Hal Walter is a contributor to Writers on the Range, a service of High Country News (hcn.org). He writes in Westcliffe, Colorado.

High Country News Classifieds
  • WATERSHED RESTORATION DIRECTOR
    $58k-$70k + benefits to oversee watershed restoration projects that fulfill our strategic goals across urban and rural areas within the bi-national Santa Cruz and San...
  • CUSTOMER SERVICE ASSISTANT - (PART-TIME)
    High Country News, an award-winning media organization covering the communities and environment of the Western United States, seeks a part-time Customer Service Assistant, based at...
  • OPERATIONS DIRECTOR
    We are a Santa Fe-based nonprofit that builds resilience on arid working lands. We foster ecological, economic, and social health through education, innovation, and collaboration....
  • COMMUNITY ORGANIZER
    Come work alongside everyday Montanans to project our clean air, water, and build thriving communities! Competitive salary, health insurance, pension, generous vacation time and sabbatical....
  • CAMPAIGN MANAGER
    Oregon Natural Desert Association (ONDA), a nonprofit conservation organization dedicated to protecting, defending and restoring Oregon's high desert, seeks a Campaign Manager to works as...
  • HECHO DEPUTY DIRECTOR
    Hispanics Enjoying Camping, Hunting, and the Outdoors (HECHO) was created in 2013 to help fulfill our duty to conserve and protect our public lands for...
  • REGIONAL REPRESENTATIVE, COLUMBIA CASCADES
    The Regional Representative serves as PCTA's primary staff on the ground along the trail working closely with staff, volunteers, and nonprofit and agency partners. This...
  • FINANCE AND OPERATIONS DIRECTOR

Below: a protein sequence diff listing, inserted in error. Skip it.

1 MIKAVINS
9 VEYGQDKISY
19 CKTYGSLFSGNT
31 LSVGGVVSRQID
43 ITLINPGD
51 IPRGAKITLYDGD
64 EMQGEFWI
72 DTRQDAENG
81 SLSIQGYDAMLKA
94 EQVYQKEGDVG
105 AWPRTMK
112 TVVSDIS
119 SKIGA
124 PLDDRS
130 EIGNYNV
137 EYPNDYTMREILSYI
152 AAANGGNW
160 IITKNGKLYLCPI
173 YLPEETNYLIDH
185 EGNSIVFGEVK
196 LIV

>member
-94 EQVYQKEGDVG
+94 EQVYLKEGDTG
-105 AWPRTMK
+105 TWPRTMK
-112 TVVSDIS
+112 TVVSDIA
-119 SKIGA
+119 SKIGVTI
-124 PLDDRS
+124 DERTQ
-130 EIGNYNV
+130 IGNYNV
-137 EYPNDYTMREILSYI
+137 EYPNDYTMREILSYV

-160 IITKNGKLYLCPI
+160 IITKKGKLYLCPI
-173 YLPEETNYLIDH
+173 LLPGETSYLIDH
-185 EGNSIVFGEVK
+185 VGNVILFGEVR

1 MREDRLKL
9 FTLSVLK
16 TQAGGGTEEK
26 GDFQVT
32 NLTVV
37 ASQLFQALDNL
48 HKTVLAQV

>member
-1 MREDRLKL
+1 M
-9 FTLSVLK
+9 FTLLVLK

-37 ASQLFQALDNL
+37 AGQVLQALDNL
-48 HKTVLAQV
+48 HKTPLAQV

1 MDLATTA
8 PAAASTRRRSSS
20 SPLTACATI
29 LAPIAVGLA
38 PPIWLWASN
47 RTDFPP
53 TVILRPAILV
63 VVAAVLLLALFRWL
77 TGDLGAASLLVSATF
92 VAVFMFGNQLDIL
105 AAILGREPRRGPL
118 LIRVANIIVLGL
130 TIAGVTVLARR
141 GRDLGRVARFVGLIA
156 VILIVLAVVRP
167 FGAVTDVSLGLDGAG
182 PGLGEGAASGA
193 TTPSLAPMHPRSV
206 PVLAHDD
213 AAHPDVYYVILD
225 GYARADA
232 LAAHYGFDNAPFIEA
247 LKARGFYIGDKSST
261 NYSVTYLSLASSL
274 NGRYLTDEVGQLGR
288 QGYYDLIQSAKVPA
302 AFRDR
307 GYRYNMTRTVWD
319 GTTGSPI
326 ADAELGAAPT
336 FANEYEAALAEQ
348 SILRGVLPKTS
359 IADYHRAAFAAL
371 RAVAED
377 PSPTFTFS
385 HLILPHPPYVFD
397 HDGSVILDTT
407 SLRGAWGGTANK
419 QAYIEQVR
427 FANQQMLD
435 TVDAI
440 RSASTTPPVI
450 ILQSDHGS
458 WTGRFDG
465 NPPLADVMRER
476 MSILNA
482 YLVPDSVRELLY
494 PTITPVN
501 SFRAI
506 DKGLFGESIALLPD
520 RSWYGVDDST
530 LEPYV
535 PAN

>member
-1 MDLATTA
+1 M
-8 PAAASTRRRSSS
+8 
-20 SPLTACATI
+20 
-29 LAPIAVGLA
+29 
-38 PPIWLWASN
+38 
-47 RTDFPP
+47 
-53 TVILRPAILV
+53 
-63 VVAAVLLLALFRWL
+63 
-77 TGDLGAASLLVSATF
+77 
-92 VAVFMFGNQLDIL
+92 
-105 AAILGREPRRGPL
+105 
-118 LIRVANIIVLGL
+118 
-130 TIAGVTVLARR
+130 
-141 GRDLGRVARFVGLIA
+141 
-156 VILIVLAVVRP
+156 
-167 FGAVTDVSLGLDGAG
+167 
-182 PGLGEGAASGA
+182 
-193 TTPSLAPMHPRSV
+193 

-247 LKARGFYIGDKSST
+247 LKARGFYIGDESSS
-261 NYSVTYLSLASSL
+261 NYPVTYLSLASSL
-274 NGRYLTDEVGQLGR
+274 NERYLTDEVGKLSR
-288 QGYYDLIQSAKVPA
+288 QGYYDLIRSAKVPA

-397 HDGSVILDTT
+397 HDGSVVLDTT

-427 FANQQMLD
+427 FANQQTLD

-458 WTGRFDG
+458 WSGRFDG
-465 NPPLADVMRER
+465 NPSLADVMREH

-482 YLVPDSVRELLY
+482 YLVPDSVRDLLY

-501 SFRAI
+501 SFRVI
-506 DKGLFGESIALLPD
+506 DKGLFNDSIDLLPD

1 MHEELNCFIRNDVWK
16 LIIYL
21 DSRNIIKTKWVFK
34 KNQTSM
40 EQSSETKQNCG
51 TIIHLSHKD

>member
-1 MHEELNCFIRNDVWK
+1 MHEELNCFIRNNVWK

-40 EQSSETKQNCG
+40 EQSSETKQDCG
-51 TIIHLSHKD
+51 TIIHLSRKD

The Montana Land Reliance (MLR) seeks a full-time Finance and Operations Director to manage the internal functions of MLR and its nonprofit affiliates. Key areas...
  • DIRECTOR OF CONSERVATION
    The Nature Conservancy is recruiting for a Director of Conservation. Provides strategic leadership and support for all of the Conservancy's conservation work in Arizona. The...
  • EXECUTIVE DIRECTOR
    The Amargosa Conservancy (AC), a conservation nonprofit dedicated to standing up for water and biodiversity in the Death Valley region, seeks an executive director to...
  • BIG BASIN SENIOR PROJECT PLANNER - CLIMATE ADAPTATION & RESILIENCE
    Parks California Big Basin Senior Project Planner - Climate Adaptation & Resilience ORGANIZATION BACKGROUND Parks California is a new organization working to ensure that our...
  • SCIENCE PROJECT MANAGER
    About Long Live the Kings (LLTK) Our mission is to restore wild salmon and steelhead and support sustainable fishing in the Pacific Northwest. Since 1986,...
  • HUMAN RESOURCES GENERALIST
    Honor the Earth is an affirmative action/equal opportunity employer and does not discriminate based on identity. Indigenous people, people of color, Two-Spirit or LGBTQA+ people,...
  • DEVELOPMENT DIRECTOR
    Colorado Trout Unlimited seeks an individual with successful development experience, strong interpersonal skills, and a deep commitment to coldwater conservation to serve as the organization's...
  • NEW BOOK BY AWARD-WINNING WILDLIFE BIOLOGIST, BRUCE SMITH
    In a perilous place at the roof of the world, an orphaned mountain goat is rescued from certain death by a mysterious raven.This middle-grade novel,...
  • MOUNTAIN LOTS FOR SALE
    Multiple lots in gated community only 5 miles from Great Sand Dunes National Park. Seasonal flowing streams. Year round road maintenance.
  • RURAL ACREAGE OUTSIDE SILVER CITY, NM
    Country living just minutes from town! 20 acres with great views makes a perfect spot for your custom home. Nice oaks and juniper. Cassie Carver,...
  • A FIVE STAR FOREST SETTING WITH SECLUSION AND SEPARATENESS
    This home is for a discerning buyer in search of a forest setting of premier seclusion & separateness. Surrounded on all sides by USFS land...
  • CARPENTER WANTED
    CARPENTER WANTED. Come to Ketchikan and check out the Rainforest on the coast, HIke the shorelines, hug the big trees, watch deer in the muskeg...
  • CAUCASIAN OVCHARKA PUPPIES
    Strong loyal companions. Ready to protect your family and property. Proven against wolves and grizzlies. Imported bloodlines. Well socialized.